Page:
It is partly for this reason as well that I am creating a conversational technology to offer individuals a way to use our own conversations to self-coach in any moment of our life, whether it is at home with ourselves, our friends or family, at school while studying and doing projects with others or interacting with teachers, at work with colleagues or your boss and with clients or partners (if you are a student or a learner, you will like this new tool to develop that capacity). A good conversation, from my experience, can enable you to reach any of your goals constructively, build trust and use conflict to make meaningful learnings.
So how can I use my conversation with someone else to coach myself?
You can do so by applying five great communication approaches:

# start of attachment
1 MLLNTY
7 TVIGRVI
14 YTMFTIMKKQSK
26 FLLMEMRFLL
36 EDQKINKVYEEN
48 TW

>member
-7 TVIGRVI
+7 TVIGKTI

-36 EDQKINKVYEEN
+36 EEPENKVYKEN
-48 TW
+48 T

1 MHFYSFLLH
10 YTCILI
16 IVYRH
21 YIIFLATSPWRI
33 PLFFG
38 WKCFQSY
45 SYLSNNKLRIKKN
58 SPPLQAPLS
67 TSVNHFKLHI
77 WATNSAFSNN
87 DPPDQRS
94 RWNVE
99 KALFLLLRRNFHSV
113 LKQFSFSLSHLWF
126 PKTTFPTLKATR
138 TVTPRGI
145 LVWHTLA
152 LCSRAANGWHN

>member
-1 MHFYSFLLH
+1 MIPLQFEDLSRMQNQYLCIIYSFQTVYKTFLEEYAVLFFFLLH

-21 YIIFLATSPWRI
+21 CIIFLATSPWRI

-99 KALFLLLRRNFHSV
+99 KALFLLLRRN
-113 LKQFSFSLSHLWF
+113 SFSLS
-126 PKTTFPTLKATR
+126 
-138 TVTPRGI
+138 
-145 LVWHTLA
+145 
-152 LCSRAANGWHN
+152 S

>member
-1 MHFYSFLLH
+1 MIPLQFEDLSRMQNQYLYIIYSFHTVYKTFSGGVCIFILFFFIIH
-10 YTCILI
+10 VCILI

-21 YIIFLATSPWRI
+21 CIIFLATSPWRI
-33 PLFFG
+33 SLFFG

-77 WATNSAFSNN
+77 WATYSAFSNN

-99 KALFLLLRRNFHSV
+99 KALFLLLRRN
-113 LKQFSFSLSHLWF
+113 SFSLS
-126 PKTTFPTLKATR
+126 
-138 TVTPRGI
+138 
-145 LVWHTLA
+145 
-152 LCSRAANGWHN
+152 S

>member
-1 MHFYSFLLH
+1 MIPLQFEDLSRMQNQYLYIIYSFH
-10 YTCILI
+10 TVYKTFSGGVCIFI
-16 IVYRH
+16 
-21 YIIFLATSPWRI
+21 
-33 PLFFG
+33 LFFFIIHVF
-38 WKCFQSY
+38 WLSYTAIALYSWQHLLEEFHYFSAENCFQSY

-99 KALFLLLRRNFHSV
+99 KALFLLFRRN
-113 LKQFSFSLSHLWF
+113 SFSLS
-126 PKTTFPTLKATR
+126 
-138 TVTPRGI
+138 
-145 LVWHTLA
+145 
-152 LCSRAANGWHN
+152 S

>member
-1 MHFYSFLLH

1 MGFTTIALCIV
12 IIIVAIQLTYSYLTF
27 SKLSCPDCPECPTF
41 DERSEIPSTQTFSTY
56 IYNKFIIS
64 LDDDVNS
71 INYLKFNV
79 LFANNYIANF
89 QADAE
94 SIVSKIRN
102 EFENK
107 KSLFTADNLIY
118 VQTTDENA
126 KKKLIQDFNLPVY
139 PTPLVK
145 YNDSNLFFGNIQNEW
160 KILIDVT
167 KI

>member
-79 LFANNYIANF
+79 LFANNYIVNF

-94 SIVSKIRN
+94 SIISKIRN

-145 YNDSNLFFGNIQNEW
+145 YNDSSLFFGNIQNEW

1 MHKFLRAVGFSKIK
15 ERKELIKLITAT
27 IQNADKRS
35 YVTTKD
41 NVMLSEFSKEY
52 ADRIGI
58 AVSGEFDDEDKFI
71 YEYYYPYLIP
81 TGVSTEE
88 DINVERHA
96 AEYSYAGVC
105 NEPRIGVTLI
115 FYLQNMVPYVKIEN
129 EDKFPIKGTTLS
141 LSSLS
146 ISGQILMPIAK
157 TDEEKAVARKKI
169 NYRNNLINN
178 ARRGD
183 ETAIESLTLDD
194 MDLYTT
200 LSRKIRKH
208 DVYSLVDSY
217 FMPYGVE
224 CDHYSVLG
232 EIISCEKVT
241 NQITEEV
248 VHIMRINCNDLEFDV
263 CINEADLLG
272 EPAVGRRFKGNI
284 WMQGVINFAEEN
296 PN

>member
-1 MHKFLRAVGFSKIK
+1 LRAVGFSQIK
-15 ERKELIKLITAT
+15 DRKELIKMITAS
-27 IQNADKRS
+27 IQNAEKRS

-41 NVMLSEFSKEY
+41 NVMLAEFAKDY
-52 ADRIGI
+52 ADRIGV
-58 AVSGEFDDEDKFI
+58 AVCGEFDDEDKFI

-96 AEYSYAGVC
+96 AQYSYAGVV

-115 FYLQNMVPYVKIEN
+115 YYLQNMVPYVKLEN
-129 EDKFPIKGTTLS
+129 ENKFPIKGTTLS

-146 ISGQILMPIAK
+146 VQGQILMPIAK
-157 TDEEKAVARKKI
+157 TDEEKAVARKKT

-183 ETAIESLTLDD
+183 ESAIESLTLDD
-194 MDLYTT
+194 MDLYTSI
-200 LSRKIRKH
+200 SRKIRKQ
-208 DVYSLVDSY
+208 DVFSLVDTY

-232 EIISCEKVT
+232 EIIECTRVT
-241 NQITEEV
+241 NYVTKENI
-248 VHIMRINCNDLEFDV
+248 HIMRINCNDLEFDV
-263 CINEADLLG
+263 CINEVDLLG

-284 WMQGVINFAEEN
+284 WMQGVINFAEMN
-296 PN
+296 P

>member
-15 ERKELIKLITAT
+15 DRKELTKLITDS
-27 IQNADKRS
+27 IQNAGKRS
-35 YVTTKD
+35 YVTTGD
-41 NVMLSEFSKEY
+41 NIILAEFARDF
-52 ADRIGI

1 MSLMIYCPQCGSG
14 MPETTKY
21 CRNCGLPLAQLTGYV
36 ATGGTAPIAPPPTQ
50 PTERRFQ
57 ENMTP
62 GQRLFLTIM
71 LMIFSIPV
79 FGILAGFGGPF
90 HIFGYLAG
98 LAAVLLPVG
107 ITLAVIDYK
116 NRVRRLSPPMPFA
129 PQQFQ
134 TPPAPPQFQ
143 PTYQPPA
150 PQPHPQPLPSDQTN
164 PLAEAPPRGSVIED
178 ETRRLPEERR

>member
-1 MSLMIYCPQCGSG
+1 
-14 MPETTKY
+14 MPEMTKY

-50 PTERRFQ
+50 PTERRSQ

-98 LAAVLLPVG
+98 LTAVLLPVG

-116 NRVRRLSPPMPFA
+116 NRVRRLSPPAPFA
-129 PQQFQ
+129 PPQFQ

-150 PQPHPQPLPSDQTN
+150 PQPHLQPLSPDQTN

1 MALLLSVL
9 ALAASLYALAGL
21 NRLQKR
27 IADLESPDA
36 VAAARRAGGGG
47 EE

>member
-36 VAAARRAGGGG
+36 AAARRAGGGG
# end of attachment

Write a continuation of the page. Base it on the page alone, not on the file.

- Speaking with “I”
- Asking others what they think about what you say
- Reframing what you say or asking others to tell you what they hear
- Taking time to listen
- Telling others if you have a different point of view
Here are more details about each of the five approaches:
Speaking with “I” and telling things by having the other understand you are speaking from your own experience, or from what you believe is true, in all honesty. If you are afraid of the other’s judgement or misunderstanding, then simply say “I may be wrong but I think XYZ” and if you want to, you can provide the reasons why you believe so or choose to do so or say so. If you have a person in front of you, that person will listen to you, question you, or understand that you are simply sharing something and that you may be ready to use it or change it wisely if you learn why it’s right or wrong, or even just not appropriate. This will help you extract things out of yourself in order to see them or hear them, giving you more opportunities to better understand yourself and your perceptions.